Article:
Why we point fingers and pray for peace

Who’s responsible for Las Vegas? We all are—but we won’t admit it

Sunday’s horrific attack on a concert in Las Vegas, Nevada has brought America to its knees in mourning. The world, too, is watching on, wondering how such a tragedy could take place.

Everyone is struggling to rationalize the shooter’s actions. This is interesting in itself, as, if his skin were a tone or two darker, his rationale would have been thrust upon him before the bullets stopped flying.

But that’s a discussion for another article.

While we try to figure out why this man did what he did, we’re ignoring the answer that is right in front of us.

Point fingers and pray

When something bad happens—whether it’s a great tragedy or a systemic failure in society—we immediately point fingers. We blame the black thugs, the white supremacists, the Islamist terrorists, the mentally ill. We blame the conservatives or the socialists, the rich, greedy bankers or the poor welfare abusers.

When something especially appalling happens—something like Las Vegas, which seems inexplicably evil—we pray. We ask God to take over because we cannot or do not want to manage the situation.

We’re all guilty of pointing fingers and praying. Donald Trump is guilty, Hillary Clinton is guilty, Bernie Sanders is guilty, Jeremy Corbyn is guilty, Theresa May is guilty. I’m guilty, you’re guilty—we all are.

The thing is, “evil” is a human conceptualization. Unreligious people will say that we learn evil throughout our lives. The religious among us (largely) claim that we are born sinners, and therefore must repent for our evil nature during our earthly existence.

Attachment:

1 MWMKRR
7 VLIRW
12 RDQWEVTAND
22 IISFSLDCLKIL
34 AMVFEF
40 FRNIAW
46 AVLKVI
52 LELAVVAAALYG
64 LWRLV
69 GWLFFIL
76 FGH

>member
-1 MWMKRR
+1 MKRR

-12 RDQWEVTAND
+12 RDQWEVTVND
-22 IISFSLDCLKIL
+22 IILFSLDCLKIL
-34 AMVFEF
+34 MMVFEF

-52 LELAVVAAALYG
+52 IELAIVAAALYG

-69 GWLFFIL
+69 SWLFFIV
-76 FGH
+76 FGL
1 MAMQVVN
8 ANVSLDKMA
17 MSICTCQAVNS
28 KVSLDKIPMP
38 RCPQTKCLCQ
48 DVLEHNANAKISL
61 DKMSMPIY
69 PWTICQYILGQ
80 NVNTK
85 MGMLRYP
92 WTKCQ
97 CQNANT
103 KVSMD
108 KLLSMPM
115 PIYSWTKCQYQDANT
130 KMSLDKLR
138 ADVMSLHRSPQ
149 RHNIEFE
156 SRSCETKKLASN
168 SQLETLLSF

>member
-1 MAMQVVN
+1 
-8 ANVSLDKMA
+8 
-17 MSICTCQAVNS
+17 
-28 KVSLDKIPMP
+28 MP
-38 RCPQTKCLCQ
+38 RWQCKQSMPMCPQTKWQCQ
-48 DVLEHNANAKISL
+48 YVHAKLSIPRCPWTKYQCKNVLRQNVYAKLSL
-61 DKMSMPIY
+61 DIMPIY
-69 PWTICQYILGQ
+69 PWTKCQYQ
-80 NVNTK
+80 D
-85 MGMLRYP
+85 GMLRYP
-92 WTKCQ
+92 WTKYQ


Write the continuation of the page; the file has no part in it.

Quite frankly, everyone is full of shit.

We, as humans, are all responsible for Las Vegas. Not God, not the Devil, and certainly not the Republicans. We are responsible for the shooter’s actions.

We’re guilty of allowing evil to manifest.

Shirking responsibility

Humans hate taking responsibility. We’re the most prolific shirkers in the animal kingdom. We shirk and then we move on with our lives, so we don’t have to think about the so-called evil of our world.

We shirk having a discussion about gun laws. Those of us who do want a discussion give up too easily—we shirk making an effort. Politicians shirk responsibility to their constituents, too.

We shirk thinking about mental health. Those of us who sincerely want to end the stigma have often been personally affected—but those who haven’t just can’t fathom the severity of mental illness.

We shirk enacting long-term, development-driven anti-terrorism policy— instead opting for more bombs and blood. Some of us say that it’s out of our hands, that change must come from the top. Most claim that bombs and blood are the answer. World leaders have no incentive to think long-term.

We shirk talking about racial inequality. If we’re white, it’s easy to live in ignorance. If we’re not white we might protest, but only while risking our employment and in some cases, our lives.

We complain a bit on social media, we the social media warrior generation, then a couple weeks later move on—shirking the past; the very lessons of history that might help us improve as a society. People have always done this—only my generation purports to be different.

And society continues—terrorist attacks, racial inequality, and all.

Eventually we’ll all forget about Las Vegas—once we’ve shirked its memory into oblivion.

Only those directly affected might make an effort to influence serious progress; in this case, progress on gun control, progress on mental health, progress on healthcare.

But without all of us involved and engaged, things will probably stay the same.

We’ll shirk change, like we’ve always done.

Bermudian-American journalist based in London 🇧🇲🇺🇸 Formerly @TheEconomist 🖋 weather + climate stan 🌎

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